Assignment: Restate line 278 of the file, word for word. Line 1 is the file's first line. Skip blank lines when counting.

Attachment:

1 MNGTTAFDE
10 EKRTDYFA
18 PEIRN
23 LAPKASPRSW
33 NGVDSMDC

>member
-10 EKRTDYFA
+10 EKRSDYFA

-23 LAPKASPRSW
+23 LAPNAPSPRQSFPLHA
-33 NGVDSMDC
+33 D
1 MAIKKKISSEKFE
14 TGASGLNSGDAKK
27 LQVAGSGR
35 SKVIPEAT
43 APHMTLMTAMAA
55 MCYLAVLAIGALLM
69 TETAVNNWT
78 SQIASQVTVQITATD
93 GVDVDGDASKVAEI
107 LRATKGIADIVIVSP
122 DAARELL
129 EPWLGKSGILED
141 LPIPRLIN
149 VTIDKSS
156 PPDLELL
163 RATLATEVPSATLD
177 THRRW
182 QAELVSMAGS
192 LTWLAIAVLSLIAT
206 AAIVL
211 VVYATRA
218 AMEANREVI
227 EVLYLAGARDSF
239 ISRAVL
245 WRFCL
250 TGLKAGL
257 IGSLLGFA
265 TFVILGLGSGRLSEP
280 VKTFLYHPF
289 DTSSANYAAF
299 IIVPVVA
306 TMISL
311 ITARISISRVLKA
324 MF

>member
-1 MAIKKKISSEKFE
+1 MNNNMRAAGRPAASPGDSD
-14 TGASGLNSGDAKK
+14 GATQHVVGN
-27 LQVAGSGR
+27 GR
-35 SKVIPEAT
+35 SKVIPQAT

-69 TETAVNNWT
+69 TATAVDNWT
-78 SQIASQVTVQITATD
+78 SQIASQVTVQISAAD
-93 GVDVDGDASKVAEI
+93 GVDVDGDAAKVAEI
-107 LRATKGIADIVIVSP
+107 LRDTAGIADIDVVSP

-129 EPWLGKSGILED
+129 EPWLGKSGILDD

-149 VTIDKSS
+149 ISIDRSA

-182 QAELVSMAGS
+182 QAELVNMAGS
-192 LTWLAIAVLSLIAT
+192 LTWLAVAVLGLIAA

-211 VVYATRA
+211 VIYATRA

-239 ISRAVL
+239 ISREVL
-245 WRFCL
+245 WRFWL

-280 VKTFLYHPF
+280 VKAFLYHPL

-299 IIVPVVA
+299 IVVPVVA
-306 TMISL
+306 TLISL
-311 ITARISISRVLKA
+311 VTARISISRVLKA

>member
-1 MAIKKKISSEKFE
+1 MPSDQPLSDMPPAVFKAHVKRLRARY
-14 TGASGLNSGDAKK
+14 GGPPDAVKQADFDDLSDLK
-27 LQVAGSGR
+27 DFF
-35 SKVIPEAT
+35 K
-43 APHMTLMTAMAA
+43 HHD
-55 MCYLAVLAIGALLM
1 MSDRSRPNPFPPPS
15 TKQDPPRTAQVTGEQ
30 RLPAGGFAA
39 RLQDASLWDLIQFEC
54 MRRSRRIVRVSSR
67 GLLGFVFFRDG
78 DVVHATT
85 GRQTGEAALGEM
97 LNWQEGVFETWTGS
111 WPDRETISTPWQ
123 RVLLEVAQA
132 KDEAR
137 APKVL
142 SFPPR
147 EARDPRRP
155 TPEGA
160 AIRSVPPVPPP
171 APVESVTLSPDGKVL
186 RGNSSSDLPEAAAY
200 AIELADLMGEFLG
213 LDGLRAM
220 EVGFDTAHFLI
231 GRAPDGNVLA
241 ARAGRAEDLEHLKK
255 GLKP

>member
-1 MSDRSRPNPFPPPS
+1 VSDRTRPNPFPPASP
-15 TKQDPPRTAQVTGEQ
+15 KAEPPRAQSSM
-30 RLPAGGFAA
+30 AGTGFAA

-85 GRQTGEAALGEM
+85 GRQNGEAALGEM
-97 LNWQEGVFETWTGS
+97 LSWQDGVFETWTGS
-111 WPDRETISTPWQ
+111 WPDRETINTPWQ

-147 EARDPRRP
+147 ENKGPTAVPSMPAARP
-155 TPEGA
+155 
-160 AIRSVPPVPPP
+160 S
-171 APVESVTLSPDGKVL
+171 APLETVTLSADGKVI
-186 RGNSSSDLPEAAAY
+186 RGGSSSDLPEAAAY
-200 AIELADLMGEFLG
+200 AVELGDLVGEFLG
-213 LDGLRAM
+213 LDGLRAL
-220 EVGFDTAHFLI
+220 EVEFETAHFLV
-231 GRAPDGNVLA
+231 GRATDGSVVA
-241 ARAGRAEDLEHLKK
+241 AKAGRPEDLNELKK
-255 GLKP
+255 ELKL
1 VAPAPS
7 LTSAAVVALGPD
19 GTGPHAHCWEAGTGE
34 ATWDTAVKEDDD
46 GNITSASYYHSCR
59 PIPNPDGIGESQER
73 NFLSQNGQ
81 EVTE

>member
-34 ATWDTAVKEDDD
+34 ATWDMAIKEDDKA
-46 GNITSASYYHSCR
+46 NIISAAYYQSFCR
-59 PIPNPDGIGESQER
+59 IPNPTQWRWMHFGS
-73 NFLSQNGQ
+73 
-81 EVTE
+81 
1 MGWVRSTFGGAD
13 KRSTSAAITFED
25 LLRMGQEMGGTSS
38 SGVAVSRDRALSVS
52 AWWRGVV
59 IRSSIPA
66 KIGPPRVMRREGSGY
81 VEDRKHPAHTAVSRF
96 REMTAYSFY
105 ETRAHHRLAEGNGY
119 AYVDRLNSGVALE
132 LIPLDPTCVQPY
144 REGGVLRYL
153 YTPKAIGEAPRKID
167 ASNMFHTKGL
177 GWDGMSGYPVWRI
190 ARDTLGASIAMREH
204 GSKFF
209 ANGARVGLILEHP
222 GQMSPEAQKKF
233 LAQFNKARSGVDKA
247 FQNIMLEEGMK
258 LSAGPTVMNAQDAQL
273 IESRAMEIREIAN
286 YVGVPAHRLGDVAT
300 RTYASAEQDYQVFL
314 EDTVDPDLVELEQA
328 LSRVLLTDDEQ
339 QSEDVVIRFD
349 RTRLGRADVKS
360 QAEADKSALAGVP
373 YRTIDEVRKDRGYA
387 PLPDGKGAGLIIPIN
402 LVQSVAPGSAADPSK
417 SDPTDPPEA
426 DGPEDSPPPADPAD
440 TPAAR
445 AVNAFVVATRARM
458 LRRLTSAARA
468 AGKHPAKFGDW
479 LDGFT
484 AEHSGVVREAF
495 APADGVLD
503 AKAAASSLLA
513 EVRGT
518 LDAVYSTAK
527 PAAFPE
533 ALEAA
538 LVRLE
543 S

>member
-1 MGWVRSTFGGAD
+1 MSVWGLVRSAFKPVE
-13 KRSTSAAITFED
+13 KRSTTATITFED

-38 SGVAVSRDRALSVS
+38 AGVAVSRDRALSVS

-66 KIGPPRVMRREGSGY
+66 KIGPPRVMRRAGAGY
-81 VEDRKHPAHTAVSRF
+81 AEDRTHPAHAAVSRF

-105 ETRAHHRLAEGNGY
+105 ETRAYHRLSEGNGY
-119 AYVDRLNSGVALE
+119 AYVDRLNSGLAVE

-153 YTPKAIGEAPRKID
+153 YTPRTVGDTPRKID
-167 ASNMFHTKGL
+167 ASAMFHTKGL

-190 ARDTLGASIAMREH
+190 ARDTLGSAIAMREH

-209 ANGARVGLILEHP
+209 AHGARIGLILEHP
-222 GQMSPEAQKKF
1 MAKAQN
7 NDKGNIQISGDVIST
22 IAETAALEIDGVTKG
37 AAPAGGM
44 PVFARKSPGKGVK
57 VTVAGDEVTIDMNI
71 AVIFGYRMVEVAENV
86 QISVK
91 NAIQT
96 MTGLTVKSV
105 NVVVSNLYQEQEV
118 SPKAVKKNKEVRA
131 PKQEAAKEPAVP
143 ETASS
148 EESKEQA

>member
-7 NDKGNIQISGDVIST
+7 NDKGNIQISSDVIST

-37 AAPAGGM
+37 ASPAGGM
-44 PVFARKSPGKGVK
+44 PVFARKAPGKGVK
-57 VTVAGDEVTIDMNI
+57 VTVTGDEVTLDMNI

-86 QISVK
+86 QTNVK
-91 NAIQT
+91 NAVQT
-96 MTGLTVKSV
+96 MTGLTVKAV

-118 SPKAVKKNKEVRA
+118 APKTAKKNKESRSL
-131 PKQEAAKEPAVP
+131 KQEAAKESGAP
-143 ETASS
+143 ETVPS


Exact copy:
+91 NAVQT